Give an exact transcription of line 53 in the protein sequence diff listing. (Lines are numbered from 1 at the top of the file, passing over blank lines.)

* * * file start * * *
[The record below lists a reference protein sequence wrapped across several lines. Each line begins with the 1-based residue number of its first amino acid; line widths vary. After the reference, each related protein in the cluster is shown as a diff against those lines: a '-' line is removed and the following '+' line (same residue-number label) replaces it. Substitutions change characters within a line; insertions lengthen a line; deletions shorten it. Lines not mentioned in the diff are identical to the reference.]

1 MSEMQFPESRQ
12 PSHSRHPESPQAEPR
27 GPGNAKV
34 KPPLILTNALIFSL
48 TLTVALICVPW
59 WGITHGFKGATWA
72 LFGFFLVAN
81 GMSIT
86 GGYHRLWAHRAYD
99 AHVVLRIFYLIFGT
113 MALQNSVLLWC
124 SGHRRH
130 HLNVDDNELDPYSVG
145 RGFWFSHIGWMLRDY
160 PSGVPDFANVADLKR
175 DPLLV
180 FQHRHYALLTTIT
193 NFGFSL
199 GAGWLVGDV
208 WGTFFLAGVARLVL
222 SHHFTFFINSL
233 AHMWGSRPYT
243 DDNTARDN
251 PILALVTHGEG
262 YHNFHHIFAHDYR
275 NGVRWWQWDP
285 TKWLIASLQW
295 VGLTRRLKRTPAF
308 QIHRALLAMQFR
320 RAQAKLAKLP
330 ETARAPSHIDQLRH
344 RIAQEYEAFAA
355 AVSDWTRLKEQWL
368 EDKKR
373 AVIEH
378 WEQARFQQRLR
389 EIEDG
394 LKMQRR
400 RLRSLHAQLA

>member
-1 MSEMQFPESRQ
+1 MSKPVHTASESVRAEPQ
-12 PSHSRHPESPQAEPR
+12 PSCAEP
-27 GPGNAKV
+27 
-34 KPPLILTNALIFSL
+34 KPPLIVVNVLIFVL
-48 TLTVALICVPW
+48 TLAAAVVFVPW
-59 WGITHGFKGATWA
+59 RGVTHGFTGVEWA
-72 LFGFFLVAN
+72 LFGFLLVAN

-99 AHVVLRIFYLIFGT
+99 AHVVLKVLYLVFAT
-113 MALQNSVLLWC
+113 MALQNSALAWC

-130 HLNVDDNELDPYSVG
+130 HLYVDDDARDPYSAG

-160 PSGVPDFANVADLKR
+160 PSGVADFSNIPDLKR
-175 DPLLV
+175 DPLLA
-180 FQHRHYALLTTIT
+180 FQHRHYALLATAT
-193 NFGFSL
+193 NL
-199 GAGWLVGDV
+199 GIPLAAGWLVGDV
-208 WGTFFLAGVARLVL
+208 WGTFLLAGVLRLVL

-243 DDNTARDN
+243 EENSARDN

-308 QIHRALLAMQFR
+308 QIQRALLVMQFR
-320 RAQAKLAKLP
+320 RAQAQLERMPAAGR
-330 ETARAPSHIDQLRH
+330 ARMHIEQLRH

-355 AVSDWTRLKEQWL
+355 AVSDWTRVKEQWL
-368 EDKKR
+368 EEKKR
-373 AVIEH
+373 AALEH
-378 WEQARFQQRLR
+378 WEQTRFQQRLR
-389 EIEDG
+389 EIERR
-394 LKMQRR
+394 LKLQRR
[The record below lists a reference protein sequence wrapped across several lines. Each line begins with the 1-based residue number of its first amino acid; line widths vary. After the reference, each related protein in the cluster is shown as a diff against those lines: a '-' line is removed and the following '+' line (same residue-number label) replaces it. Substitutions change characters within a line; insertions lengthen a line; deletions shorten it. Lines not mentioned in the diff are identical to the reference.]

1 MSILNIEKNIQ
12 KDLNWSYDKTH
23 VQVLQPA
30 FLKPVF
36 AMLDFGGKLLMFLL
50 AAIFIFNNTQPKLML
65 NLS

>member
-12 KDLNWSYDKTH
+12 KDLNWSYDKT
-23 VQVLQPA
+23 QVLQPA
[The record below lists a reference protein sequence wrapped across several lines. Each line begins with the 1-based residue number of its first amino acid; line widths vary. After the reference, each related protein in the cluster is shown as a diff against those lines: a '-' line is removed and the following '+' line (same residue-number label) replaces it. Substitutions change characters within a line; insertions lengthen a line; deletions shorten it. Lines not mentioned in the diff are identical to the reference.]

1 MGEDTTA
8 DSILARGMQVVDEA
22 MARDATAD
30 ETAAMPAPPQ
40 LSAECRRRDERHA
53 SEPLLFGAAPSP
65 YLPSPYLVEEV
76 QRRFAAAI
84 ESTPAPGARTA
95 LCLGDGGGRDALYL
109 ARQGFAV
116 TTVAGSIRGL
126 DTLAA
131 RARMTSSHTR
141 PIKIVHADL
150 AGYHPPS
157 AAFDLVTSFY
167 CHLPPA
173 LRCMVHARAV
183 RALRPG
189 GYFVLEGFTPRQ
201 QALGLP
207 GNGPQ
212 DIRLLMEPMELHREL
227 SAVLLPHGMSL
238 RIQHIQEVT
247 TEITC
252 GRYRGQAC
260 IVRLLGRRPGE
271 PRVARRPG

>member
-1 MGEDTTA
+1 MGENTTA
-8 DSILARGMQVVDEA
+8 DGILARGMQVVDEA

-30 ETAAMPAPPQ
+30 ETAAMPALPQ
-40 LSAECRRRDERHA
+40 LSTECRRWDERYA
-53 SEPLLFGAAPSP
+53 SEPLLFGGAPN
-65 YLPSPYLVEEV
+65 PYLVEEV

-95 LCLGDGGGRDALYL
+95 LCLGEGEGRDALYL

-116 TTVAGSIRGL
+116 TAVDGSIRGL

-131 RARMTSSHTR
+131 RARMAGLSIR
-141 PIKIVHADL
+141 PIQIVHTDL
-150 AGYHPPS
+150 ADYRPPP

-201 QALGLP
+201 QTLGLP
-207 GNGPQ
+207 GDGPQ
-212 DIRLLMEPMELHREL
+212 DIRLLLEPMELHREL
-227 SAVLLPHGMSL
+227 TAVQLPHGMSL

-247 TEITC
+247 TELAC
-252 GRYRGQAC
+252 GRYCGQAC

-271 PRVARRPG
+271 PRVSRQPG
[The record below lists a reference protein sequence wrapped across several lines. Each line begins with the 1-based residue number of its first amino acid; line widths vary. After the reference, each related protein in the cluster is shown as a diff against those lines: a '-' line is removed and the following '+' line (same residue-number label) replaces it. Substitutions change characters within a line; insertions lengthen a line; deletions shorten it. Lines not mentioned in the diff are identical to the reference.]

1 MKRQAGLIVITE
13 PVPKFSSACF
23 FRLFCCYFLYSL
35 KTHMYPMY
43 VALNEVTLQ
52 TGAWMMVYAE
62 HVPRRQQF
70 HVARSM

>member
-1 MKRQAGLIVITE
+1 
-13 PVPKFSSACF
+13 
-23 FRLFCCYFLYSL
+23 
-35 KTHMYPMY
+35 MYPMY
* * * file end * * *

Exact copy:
+59 RGVTHGFTGVEWA